I've tried doing all three many times and found that I get the best arc with the cork pointed down, but there's a large risk of the bird's head wobbling up and down during flight and falling short. Presumably I hit the skirt. The first serve is easier to attack but it's also easier to execute.

    Do you guys and gals think bird/cork positioning matters? If so how do serve?

  9. #26
    Regular Member
    Join Date
    Apr 2002
    Location
    Vancouver, Canada
    Posts
    2,370
    Mentioned
    0 Post(s)
    Tagged
    0 Thread(s)

    Default

    I have seen many players who serves holding the shuttle horizontally. Don't know if they have the cork part pointing inwards.

    One thing to remember is that on service, the first point of contact with the shuttle should be the cork part. Contacting the feathers (skirt) first is deemed a fault.

    Law 9.1.4 the server's racket shall initially hit the base of the shuttle.

  10. #27
    Regular Member
    Join Date
    Dec 2002
    Location
    ontario, canada
    Posts
    180
    Mentioned
    0 Post(s)
    Tagged
    0 Thread(s)

    Default

    Originally posted by bigredlemon
    I've tried doing all three many times and found that I get the best arc with the cork pointed down, but there's a large risk of the bird's head wobbling up and down during flight and falling short. Presumably I hit the skirt. The first serve is easier to attack but it's also easier to execute.

    Do you guys and gals think bird/cork positioning matters? If so how do serve?
    Excellent analysis. Never thought about how I serve but I used to serve with the bird pointing more downwards. Now I serve with the bird pointing at the racket. I notice that the bird flies a little farther and flick serves are a bit better. However I mostly use an arm motion to serve and add a wrist flick for a flick serve.

  11. #28
    Regular Member
    Join Date
    Apr 2002
    Location
    Vancouver, BC
    Posts
    1,747
    Mentioned
    1 Post(s)
    Tagged
    0 Thread(s)

    Default

    Originally posted by Winex West Can
    I have seen many players who serves holding the shuttle horizontally. Don't know if they have the cork part pointing inwards.

    One thing to remember is that on service, the first point of contact with the shuttle should be the cork part. Contacting the feathers (skirt) first is deemed a fault.

    Law 9.1.4 the server's racket shall initially hit the base of the shuttle.
    Yes, cork must be first contact to prevent server delivering a spinning serve. In an umpiring seminar which I attended a few years ago, an international umpire mentioned that they 'allowed' players position the shuttle sideways as long as the bird does not spin.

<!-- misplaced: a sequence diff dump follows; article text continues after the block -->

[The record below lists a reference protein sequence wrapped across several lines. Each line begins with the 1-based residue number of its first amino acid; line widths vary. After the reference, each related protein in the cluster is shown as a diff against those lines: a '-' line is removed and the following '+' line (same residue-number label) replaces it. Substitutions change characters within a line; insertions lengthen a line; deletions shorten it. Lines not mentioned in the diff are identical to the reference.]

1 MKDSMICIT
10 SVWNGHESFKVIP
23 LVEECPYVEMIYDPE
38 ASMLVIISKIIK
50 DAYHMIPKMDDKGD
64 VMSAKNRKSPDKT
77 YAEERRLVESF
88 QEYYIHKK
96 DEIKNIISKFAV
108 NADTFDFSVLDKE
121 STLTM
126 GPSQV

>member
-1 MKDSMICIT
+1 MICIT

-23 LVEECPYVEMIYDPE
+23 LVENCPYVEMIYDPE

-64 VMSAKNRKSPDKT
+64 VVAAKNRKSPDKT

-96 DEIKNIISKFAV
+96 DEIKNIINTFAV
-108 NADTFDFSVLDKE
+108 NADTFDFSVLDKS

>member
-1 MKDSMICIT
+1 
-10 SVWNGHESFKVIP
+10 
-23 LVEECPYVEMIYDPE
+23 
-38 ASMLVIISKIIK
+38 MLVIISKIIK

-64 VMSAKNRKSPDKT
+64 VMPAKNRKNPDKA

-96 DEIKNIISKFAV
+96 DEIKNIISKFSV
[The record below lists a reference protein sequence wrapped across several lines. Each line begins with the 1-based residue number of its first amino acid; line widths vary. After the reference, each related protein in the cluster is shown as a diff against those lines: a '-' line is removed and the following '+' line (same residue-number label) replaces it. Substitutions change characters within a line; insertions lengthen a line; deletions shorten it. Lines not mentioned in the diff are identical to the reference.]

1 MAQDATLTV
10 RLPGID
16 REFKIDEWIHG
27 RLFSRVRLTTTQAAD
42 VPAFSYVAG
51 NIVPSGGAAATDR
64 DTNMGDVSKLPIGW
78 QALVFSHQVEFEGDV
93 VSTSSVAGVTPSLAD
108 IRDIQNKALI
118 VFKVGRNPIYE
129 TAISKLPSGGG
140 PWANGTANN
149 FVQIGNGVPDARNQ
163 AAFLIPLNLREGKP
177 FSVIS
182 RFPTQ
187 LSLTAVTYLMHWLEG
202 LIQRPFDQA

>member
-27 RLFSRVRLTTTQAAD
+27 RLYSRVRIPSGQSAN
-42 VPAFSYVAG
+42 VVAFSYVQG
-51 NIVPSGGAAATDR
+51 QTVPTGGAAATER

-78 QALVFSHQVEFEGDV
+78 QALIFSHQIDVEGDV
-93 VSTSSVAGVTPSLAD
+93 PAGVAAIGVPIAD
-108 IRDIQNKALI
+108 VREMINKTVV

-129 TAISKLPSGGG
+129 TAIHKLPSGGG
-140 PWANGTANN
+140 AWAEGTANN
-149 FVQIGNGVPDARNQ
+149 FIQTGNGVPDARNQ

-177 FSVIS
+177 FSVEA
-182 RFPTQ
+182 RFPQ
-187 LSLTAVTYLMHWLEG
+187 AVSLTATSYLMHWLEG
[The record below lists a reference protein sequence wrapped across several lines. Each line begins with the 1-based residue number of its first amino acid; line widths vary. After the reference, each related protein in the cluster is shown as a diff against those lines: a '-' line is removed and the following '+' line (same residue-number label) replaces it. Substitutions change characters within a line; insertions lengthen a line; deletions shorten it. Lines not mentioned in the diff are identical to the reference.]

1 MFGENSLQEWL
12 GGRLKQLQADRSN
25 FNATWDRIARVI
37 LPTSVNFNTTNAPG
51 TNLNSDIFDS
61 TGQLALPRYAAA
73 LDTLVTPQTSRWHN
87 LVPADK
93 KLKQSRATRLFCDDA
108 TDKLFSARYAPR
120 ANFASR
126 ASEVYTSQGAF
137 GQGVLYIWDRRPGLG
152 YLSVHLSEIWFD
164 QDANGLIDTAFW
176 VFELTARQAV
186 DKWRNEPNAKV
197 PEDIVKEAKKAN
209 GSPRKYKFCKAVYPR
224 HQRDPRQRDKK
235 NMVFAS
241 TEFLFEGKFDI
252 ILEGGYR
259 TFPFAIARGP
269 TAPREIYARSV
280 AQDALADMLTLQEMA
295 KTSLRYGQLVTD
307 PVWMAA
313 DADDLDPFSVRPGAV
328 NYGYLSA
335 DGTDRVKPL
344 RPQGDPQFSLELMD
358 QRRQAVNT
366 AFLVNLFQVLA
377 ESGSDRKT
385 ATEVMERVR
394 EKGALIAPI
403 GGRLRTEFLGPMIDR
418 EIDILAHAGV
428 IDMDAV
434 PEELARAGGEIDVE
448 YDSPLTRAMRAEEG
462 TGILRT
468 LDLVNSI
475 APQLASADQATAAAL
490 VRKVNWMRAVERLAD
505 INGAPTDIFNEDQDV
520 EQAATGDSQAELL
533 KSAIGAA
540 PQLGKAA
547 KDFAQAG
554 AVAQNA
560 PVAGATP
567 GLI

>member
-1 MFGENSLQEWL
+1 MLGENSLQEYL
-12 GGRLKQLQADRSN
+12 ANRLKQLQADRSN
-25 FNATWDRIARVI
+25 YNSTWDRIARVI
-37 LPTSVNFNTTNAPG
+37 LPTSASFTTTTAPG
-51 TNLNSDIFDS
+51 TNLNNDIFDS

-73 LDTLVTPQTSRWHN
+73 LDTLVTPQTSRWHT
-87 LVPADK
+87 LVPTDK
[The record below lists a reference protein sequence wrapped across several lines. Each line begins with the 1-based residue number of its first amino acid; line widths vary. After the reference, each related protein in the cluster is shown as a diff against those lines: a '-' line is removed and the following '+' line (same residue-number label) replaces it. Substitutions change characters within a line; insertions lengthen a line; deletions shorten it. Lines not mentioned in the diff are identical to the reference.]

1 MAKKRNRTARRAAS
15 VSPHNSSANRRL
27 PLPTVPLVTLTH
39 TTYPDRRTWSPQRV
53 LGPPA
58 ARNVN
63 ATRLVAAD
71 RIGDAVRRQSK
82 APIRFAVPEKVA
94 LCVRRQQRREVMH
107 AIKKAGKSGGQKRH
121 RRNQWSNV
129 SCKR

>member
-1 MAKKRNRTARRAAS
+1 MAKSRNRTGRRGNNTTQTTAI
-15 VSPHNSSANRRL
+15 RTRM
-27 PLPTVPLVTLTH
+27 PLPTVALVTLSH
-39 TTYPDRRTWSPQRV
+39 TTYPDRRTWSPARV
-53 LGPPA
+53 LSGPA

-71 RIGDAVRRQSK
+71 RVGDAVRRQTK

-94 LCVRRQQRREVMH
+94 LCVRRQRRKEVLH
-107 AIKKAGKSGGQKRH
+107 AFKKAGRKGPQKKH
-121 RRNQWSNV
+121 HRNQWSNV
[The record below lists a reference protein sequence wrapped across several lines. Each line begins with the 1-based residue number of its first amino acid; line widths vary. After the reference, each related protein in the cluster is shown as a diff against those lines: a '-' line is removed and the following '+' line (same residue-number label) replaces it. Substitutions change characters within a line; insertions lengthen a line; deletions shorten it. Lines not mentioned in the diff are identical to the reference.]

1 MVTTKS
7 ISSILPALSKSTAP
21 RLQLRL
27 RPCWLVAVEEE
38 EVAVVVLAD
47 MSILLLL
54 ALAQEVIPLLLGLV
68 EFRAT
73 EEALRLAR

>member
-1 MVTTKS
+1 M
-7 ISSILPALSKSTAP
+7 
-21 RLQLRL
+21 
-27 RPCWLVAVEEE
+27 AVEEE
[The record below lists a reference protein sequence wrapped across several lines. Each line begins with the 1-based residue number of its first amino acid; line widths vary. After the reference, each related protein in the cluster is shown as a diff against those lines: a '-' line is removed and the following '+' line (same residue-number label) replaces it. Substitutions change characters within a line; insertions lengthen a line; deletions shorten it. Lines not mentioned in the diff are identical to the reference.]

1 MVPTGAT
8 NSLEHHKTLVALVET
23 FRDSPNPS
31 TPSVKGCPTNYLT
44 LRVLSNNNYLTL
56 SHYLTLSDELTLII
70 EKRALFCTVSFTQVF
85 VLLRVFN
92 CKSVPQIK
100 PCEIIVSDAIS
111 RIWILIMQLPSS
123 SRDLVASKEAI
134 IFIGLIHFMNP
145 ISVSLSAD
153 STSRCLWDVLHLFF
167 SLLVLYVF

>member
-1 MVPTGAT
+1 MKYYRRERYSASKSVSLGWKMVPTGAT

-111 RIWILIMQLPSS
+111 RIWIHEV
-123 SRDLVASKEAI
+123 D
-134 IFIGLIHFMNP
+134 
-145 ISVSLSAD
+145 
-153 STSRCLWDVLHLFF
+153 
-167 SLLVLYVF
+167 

12. #29
    Moderator
    Join Date
    Apr 2002
    Location
    Outside the box
    Posts
    13,180
    Mentioned
    33 Post(s)
    Tagged
    1 Thread(s)

    Default

    BRL, I think you are working on the same lines that I did many years ago with the serve. As you have found, different positioning of the shuttle can produce different trajectory for service.

    Here's a tip for you:

    try striking the shuttle with different angle racquet face. ie / or \ or |

    also try these out with different path of the racquet ie. mostly horizontal direction on hitting shuttle, or more upward path

    The results are very interesting and you can make your choice which serve suits you best.

  13. #30
    Regular Member
    Join Date
    Aug 2002
    Location
    Cannock, UK
    Posts
    2,908
    Mentioned
    0 Post(s)
    Tagged
    0 Thread(s)

    Default

    I hold the shuttle horizontally for backhand service, with the cork pointing slightly towards the racquet.
    If you hold the feathers and let the cork hang downwards, after serving, the shuttle wobbles up and down until the air resistance dampens the wobble.
    If you hold it horizontally, it wobbles left to right.
    With an up and down wobble you have to aim that bit higher over the net because you don't know if a wobble is going to catch the net.

    The wobble is more noticeable with plastic than feathers.
    Plastics tend to be shorter than feathers, so the damping from air resistance is slower to react (angular momentum and distance of action from centre of mass and all that). And possibly a plastic skirt provides less air resistance than feathers, lading to reduced damping again.

  14. #31
    Regular Member
    Join Date
    May 2009
    Location
    New Delhi
    Posts
    14
    Mentioned
    0 Post(s)
    Tagged
    0 Thread(s)

    Default

    Friend Read the rules.if u arent breaking any of them hen its legal.Besids I think Bao uses the push serve too

  15. #32
    Regular Member
    Join Date
    Dec 2004
    Location
    UK
    Posts
    6
    Mentioned
    0 Post(s)
    Tagged
    0 Thread(s)

    Default

    I do not think that its is a service fault because the service rules do not prevent it in any way. However, I think that movement of the hand holding the shuttle should be made a fault. I come across players who move the shuttle hand sideways at the last moment after they have started the forward movement of the racket. It prevents any prediction of the trajectory and likely path of the shuttle so the serve cannot be attacked not by any skill and has the same effect as a dummied serve. Most unfair.

Page 2 of 2 FirstFirst 1 2

Similar Threads

  1. The "U", the "G" and the "tension" specifications of a Badminton racket
    By chris-ccc in forum Badminton Rackets / Equipment
    Replies: 85
    : 07-07-2014, 05:54 AM
  2. "Top-spin" backhand low serve
    By Line & Length in forum Techniques / Training
    Replies: 11
    : 06-14-2011, 04:38 PM
  3. short serve and the push
    By saifiii in forum Techniques / Training
    Replies: 13
    : 03-25-2009, 12:33 AM
  4. Instructional Video: How to "Forehand/Backhand Lift"?
    By Aerotus100JP in forum Badminton Tournament Video Sharing
    Replies: 8
    : 02-21-2006, 11:00 AM
  5. Instructional Video: How to "Push Shot"
    By Aerotus100JP in forum Badminton Tournament Video Sharing
    Replies: 4
    : 02-17-2006, 08:39 AM

Bookmarks

Posting Permissions

  • You may not post new threads
  • You may not post replies
  • You may not post attachments
  • You may not edit your posts
  •